Since undergoing open-heart surgery at age 2, Iowa City-native Jon Bach has returned for an annual checkup every year since.

When he started coming to University of Iowa Hospitals & Clinics to monitor his condition, called tetralogy of Fallot, his doctor informed him that his surgically implanted heart valve would eventually need to be replaced as he grew in size, but he may be able to wait for a new treatment to avoid another open-heart surgery.

And that proved to be true. In September 2021, Bach’s heart valve was replaced by the new Harmony Transcatheter Pulmonary Valve System.

“I can’t tell you how I relieved I was,” Bach, 48, says. “I was out of the hospital within 24 hours, and there was zero pain.”

It’s a big deal for these patients because they have always been told that they’re going to need surgery, and now they have this new method that can be done way less invasively than what they thought. It’s a great revolution in our field.”
Osamah Aldoss, MBBS

UI Health Care is the first in Iowa and only one of a handful of centers nationally to use the Harmony valve for pediatric and adult patients with severe pulmonary regurgitation—or blood leaking backward into the right lower chamber of the heart.

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Top cardiac surgery program in the U.S.

Our cardiac surgery program is recognized by U.S. News & World Report as one of the best places in the country for patient care.

Patients with certain congenital heart disease, which disrupt blood flow from the heart to the lungs, may have previously had multiple open-heart surgeries over the course of their lifetime. Osamah Aldoss, MBBS, UI clinical associate professor of pediatrics-cardiology, says the Harmony valve, recently approved by the Food and Drug Administration (FDA), offers these patients not only a less invasive treatment than open-heart surgery, but also one with less recovery time and fewer restrictions before returning to work or other activities.  

The new valve is a catheter-based intervention, Aldoss says, meaning physicians deliver the valve to the heart in a catheter through a vein in the groin. Treatment takes place in the cardiac catheterization lab rather than the operating room.

The advantages of this method over open-heart surgery include the avoidance of opening the chest and putting patients on a bypass machine.

“The need for sedation and pain medications are significantly less, recovery time is significantly shorter, and they can go back to their normal activity within a day or two,” Aldoss says.

The patient population that will benefit most from the new treatment are individuals who were born with tetralogy of Fallot or other congenital heart diseases that required either surgical or interventional procedures that left them with a leaky pulmonary valve.  

In the past, a leaky pulmonary valve was considered relatively benign. But that thinking has changed over the past couple of decades as more evidence suggests that a leaky valve can worsen heart performance, causing irregular heart rhythms and even heart failure. Physicians have become more aggressive in treating those patients and provide them with competent valves.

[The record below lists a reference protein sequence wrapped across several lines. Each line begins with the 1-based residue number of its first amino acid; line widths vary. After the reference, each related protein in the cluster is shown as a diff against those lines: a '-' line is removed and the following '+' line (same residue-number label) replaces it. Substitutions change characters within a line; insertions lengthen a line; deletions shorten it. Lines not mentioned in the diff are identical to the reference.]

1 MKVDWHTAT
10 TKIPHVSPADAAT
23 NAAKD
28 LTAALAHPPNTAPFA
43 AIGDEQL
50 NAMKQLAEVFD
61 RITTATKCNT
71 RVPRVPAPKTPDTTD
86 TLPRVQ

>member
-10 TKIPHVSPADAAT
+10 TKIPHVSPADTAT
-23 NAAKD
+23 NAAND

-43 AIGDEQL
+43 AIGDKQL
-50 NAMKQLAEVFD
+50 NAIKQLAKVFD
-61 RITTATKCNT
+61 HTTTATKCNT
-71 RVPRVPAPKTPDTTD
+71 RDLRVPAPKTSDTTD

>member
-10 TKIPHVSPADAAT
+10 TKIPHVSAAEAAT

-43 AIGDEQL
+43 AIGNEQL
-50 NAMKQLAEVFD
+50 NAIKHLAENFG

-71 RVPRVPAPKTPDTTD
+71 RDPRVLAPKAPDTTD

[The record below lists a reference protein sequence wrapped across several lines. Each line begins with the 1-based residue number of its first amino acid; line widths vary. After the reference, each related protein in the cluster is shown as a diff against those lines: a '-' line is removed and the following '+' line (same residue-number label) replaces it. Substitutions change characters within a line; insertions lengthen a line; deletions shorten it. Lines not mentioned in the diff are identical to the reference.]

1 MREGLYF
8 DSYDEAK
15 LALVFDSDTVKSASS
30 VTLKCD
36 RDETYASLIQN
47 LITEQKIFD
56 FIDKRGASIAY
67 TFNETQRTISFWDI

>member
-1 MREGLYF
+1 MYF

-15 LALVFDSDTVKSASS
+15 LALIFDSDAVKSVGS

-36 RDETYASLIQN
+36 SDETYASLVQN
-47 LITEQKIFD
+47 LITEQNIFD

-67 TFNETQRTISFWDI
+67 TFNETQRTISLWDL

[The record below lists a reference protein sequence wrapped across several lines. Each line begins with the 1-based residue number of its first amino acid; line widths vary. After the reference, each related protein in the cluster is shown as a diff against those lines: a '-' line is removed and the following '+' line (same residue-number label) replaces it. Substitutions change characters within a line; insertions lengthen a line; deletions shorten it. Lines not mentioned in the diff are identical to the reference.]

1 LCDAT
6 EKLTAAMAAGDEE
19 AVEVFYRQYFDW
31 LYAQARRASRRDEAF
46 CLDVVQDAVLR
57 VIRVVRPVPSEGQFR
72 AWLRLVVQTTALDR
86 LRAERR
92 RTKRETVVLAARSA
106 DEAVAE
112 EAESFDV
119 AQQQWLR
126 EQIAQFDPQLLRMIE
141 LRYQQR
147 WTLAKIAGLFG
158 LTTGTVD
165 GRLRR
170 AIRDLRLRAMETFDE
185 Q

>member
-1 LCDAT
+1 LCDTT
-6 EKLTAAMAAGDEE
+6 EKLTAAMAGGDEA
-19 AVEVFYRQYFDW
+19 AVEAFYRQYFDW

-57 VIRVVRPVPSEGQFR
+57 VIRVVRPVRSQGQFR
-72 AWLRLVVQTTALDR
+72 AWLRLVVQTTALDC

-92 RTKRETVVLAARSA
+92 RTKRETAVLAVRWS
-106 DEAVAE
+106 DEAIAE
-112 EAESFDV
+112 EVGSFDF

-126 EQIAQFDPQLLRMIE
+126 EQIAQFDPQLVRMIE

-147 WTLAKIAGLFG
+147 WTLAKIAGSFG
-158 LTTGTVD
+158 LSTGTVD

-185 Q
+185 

Treatment of these types of congenital heart diseases was already improving before the introduction of the Harmony heart valve, Aldoss says, but the range of eligible patients for less invasive treatment was very limited. The Harmony valve introduction covers a much wider range of patients that otherwise were not a candidate for these less invasive methods of treatments previously.

The Harmony valve is a “game-changer” for patients with congenital heart disease, Aldoss says, noting that the procedure takes approximately two hours and patients are able to leave the next day with a new, fully functioning heart valve.

Aldoss holds harmony device
Osamah Aldoss, MBBS, holds the Harmony Transcatheter Pulmonary Valve System which offers patients with severe pulmonary regurgitation a less invasive treatment than open-heart surgery.

“It’s a big deal for these patients because they have always been told that they’re going to need surgery, and now they have this new method that can be done way less invasively than what they thought,” Aldoss says. “It’s a great revolution in our field.”

For Bach, who says he’s headed to Utah this summer to test out his new heart valve on a hiking trip, the Harmony valve was a relief because it lessened not only the recovery time of treatment but also the risk.

“Through the whole process, I was just kind of astonished,” he says. “My doctor said that he’s already seen some reshaping in my right ventricle, which means a lot to me.”

Cardiologists have waited for a treatment like this for a long time, Aldoss says, and they’re enthusiastic about the opportunity to offer it to their patients.

“This is really exciting for us. It’s a good feeling when you can provide something for your patients safely and less invasively,” Aldoss says. “In the past, I had to send patients to surgery. Now, I can just offer this to them, and they can go home the next day without a new scar on their chest.”

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Adult Congenital Heart Disease Clinic

This UI Stead Family Children's Hospital clinic offers a smooth transition for children to adult congenital cardiology care.